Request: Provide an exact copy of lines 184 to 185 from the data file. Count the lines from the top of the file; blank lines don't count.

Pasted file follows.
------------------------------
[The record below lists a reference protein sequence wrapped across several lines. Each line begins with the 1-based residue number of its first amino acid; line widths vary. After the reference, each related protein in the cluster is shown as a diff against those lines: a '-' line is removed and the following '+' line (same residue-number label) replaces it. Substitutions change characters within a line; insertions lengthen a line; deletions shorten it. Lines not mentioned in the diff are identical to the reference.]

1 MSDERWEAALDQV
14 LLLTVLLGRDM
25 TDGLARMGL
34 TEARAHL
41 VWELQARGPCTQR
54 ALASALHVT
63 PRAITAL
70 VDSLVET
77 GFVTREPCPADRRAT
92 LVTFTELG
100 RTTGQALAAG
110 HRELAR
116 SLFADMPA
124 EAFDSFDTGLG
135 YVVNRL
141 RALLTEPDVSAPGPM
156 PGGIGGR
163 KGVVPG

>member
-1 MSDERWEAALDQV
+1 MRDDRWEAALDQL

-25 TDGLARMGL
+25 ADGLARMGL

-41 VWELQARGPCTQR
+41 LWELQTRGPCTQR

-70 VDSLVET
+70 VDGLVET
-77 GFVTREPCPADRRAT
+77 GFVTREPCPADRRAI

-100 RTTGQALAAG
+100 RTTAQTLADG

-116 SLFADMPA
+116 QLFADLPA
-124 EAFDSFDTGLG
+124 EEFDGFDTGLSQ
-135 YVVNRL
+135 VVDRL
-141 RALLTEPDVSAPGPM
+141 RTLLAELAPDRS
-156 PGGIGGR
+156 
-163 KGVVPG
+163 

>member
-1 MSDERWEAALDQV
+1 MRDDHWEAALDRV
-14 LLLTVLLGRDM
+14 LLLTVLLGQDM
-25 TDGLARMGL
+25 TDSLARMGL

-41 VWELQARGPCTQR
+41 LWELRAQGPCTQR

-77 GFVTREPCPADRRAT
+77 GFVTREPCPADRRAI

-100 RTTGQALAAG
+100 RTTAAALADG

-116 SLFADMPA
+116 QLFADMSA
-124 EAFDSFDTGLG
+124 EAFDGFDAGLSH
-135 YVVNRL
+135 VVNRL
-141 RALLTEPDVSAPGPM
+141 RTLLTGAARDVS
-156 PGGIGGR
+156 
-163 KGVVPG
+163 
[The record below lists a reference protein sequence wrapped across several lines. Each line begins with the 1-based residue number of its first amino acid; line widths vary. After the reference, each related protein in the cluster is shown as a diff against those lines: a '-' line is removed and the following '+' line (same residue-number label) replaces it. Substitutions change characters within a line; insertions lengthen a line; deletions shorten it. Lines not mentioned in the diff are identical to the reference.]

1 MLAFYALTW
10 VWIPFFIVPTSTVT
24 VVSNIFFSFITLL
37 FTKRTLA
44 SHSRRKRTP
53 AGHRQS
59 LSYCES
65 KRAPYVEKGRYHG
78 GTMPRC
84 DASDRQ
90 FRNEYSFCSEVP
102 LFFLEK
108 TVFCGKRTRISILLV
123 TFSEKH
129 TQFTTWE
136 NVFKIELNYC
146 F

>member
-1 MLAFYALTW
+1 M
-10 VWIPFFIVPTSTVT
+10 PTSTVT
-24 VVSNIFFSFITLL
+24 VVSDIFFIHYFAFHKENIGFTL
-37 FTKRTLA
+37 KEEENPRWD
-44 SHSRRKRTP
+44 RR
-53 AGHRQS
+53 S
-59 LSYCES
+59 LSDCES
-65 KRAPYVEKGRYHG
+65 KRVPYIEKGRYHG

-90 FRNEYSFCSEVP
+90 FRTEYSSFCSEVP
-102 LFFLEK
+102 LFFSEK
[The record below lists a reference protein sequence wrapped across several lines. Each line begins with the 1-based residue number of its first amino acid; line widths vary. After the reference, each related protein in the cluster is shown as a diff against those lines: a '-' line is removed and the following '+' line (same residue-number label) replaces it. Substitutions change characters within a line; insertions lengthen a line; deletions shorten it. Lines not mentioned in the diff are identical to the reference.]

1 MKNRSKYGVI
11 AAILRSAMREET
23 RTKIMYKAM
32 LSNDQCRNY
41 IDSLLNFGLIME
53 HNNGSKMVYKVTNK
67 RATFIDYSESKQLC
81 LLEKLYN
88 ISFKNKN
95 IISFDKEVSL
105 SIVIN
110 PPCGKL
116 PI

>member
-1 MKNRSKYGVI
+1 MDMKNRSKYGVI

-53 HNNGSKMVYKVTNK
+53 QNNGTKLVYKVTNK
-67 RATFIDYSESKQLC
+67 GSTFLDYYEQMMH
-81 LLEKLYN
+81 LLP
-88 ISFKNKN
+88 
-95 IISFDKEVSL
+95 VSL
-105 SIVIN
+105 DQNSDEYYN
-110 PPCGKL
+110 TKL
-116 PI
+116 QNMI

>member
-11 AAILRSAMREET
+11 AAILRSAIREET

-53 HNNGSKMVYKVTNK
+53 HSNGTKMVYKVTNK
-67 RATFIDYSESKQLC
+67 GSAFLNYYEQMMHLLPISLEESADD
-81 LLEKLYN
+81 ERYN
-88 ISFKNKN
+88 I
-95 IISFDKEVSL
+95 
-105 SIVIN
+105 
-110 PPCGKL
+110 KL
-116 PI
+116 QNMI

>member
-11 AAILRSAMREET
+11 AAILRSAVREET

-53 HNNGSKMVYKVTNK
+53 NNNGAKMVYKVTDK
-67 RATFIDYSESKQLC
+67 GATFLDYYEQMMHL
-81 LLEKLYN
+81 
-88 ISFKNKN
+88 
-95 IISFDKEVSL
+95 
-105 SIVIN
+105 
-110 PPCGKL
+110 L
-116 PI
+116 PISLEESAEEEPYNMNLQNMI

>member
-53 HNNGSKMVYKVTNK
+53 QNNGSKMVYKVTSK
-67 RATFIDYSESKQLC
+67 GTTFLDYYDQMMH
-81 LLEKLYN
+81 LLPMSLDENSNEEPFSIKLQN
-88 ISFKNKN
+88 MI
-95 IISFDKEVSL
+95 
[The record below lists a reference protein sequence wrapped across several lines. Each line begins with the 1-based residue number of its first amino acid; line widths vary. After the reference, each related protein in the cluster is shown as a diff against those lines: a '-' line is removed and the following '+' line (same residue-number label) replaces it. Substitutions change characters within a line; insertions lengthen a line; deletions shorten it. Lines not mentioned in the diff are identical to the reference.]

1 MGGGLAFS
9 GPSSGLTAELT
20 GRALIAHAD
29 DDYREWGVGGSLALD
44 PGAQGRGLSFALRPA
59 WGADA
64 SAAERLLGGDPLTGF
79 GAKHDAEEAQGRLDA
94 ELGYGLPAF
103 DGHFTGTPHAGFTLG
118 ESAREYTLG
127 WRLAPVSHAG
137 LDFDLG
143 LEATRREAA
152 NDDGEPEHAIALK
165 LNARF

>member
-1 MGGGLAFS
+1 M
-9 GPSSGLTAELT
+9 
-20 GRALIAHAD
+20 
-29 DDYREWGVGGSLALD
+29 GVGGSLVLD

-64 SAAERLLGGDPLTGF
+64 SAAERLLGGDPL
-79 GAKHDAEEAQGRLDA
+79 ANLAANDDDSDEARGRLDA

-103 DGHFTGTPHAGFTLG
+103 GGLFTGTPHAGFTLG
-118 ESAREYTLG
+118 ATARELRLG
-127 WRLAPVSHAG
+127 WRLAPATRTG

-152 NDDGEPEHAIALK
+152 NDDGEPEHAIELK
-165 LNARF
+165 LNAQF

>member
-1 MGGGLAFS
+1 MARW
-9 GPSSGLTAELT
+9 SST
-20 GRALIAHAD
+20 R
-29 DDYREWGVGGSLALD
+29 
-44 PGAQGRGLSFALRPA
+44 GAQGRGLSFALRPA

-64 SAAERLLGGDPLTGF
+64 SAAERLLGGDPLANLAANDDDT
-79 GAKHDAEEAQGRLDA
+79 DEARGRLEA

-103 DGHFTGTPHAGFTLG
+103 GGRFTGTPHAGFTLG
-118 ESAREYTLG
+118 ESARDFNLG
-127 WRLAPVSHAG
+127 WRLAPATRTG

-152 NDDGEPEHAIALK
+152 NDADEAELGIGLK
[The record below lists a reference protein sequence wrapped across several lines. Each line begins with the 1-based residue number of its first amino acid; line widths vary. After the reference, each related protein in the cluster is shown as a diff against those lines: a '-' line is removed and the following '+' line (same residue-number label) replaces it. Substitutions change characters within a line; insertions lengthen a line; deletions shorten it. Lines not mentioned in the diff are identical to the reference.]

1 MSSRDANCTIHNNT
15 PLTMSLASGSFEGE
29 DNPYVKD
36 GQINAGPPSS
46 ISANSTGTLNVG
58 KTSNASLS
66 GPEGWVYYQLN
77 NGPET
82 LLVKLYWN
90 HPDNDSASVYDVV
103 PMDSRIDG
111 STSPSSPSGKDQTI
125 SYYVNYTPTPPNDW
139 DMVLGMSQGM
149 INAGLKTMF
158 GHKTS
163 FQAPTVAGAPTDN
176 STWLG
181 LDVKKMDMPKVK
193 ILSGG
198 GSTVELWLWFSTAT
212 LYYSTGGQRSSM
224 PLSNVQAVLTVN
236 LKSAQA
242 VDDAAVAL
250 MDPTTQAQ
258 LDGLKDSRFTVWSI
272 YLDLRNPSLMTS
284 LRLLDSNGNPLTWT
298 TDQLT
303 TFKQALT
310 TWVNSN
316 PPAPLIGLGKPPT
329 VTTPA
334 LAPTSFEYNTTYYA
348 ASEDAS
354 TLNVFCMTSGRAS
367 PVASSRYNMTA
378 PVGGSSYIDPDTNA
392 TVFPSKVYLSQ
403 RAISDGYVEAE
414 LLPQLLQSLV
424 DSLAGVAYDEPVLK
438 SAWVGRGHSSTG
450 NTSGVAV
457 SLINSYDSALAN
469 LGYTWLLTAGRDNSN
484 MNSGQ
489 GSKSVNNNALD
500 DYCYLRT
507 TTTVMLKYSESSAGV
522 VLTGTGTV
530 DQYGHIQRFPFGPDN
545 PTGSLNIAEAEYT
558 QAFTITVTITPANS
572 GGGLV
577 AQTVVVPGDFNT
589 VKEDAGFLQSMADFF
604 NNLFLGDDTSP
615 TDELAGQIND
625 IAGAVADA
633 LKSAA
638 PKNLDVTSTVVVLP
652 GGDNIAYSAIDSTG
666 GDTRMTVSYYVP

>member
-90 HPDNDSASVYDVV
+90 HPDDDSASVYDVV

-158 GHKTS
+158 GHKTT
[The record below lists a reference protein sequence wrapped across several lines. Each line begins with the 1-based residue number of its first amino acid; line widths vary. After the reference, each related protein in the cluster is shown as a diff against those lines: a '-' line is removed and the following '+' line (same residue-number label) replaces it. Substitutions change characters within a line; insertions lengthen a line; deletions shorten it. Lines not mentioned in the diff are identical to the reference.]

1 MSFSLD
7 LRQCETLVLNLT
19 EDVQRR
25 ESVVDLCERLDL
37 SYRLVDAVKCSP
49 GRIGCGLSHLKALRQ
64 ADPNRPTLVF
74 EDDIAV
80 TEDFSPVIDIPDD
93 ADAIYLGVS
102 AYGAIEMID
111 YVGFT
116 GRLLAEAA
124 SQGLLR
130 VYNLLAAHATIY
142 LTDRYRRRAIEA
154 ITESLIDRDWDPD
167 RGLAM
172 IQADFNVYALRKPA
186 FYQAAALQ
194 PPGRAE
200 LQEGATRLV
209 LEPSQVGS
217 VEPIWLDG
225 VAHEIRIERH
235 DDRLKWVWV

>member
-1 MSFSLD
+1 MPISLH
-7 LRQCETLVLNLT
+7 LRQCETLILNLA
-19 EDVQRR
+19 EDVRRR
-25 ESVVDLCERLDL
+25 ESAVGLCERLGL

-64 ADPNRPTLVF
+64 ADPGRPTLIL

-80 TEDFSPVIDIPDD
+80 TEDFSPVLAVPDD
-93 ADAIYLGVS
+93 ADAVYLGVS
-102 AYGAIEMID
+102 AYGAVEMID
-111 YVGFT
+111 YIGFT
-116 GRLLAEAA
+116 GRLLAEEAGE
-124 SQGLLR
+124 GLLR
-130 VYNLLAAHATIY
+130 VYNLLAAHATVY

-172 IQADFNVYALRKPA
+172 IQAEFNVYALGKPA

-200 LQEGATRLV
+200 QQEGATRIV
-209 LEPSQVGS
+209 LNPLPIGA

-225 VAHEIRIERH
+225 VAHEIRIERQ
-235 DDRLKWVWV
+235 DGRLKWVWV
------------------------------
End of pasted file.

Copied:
+67 GTTFLDYYDQMMH
-81 LLEKLYN